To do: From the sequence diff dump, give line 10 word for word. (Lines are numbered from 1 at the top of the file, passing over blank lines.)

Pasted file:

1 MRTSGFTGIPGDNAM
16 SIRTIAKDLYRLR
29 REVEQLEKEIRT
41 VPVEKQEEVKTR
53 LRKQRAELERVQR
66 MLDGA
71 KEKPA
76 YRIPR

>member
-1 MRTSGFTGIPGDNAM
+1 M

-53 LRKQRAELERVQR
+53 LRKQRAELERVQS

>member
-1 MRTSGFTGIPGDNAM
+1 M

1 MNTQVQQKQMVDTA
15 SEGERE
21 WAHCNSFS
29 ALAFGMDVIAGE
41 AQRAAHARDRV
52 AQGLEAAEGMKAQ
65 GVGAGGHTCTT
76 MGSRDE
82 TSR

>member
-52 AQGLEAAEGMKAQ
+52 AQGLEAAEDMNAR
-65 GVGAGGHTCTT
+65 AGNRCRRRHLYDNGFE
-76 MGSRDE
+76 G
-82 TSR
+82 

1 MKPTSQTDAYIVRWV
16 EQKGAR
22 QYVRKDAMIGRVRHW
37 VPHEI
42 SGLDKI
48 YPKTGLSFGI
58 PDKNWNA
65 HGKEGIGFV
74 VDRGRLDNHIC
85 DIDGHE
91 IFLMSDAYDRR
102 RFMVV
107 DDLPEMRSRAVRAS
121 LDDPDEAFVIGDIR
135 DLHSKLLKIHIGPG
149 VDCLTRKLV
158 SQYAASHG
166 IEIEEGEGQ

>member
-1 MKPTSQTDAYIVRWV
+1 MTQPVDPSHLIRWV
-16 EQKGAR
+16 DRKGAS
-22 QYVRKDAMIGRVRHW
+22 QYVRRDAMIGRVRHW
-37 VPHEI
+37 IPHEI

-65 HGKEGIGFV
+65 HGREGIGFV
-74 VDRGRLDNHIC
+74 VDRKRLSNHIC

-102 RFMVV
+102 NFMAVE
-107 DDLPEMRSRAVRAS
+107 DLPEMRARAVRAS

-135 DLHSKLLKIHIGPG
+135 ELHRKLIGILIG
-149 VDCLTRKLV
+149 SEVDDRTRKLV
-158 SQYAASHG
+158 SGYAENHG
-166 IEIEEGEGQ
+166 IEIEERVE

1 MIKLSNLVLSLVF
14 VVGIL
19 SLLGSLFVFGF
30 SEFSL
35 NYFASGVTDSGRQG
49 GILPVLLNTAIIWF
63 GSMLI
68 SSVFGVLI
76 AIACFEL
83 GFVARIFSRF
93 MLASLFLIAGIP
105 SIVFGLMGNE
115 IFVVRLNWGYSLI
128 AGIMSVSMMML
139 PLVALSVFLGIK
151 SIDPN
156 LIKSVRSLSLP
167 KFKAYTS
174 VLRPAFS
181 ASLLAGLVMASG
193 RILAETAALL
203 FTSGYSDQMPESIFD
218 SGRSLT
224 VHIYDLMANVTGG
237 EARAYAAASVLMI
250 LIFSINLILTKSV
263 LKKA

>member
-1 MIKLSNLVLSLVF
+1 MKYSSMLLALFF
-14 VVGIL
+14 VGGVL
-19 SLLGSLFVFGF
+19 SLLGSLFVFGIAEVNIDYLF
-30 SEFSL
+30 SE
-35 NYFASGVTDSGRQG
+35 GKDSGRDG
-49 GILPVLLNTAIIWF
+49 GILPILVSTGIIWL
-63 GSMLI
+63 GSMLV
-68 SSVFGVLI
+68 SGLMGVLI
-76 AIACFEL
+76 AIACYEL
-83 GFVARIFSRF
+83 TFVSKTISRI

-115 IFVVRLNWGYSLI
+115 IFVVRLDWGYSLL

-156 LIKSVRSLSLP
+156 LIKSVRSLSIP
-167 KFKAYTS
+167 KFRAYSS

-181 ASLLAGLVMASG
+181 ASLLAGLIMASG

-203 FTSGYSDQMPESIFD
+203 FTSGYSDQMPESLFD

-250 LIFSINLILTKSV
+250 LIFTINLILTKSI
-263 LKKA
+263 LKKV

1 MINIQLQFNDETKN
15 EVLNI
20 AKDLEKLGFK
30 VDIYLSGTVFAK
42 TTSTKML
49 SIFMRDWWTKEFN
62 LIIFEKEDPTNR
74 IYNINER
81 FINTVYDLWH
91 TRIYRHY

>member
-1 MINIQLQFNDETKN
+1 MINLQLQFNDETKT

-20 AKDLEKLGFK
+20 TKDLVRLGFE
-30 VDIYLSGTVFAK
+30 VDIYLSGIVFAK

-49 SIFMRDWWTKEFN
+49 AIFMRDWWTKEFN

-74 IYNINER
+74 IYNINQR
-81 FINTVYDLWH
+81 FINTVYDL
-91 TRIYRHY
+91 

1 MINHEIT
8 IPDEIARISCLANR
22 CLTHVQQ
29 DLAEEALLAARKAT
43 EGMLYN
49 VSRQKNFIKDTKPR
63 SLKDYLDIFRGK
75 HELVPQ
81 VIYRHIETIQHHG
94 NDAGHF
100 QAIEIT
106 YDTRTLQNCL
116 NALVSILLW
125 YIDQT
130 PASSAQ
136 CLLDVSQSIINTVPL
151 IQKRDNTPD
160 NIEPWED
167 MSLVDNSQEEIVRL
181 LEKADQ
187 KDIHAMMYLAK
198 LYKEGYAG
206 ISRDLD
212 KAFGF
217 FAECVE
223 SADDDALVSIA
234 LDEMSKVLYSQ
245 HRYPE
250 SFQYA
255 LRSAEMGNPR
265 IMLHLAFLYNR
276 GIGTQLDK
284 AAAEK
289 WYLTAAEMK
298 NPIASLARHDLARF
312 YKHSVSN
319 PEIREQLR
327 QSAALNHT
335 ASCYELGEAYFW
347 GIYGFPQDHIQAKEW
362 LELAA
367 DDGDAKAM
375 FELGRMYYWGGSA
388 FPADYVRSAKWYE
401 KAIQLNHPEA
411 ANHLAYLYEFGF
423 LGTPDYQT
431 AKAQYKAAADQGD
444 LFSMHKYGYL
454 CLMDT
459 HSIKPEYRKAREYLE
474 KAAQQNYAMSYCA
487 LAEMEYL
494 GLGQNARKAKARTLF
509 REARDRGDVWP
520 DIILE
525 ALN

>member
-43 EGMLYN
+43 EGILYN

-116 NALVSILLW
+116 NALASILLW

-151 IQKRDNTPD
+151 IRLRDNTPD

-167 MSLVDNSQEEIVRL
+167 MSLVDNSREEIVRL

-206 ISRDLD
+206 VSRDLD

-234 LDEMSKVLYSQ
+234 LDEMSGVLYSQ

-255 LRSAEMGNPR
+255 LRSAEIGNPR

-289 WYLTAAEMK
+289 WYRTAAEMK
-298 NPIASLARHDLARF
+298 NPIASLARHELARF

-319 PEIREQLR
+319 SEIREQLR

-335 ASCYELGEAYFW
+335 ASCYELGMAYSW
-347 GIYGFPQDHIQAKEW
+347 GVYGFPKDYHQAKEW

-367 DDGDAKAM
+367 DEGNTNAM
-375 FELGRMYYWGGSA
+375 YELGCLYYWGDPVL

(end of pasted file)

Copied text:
-1 MRTSGFTGIPGDNAM